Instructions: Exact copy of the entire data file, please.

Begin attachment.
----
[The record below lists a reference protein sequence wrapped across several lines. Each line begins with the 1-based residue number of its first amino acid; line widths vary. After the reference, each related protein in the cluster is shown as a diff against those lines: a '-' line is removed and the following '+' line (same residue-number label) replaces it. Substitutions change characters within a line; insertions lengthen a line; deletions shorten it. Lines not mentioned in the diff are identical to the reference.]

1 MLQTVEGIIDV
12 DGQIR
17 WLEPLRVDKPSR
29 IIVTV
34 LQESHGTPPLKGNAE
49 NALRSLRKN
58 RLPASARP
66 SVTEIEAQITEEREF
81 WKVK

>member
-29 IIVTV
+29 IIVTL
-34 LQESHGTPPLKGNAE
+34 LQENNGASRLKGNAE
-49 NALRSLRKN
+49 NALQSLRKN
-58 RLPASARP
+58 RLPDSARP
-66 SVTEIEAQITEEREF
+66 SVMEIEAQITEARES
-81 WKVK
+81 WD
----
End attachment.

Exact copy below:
[The record below lists a reference protein sequence wrapped across several lines. Each line begins with the 1-based residue number of its first amino acid; line widths vary. After the reference, each related protein in the cluster is shown as a diff against those lines: a '-' line is removed and the following '+' line (same residue-number label) replaces it. Substitutions change characters within a line; insertions lengthen a line; deletions shorten it. Lines not mentioned in the diff are identical to the reference.]

1 MLQTVEGIIDV
12 DGQIR
17 WLEPLRVDKPSR
29 IIVTV
34 LQESHGTPPLKGNAE
49 NALRSLRKN
58 RLPASARP
66 SVTEIEAQITEEREF
81 WKVK

>member
-29 IIVTV
+29 IIVTL
-34 LQESHGTPPLKGNAE
+34 LQENNGASRLKGNAE
-49 NALRSLRKN
+49 NALQSLRKN
-58 RLPASARP
+58 RLPDSARP
-66 SVTEIEAQITEEREF
+66 SVMEIEAQITEARES
-81 WKVK
+81 WD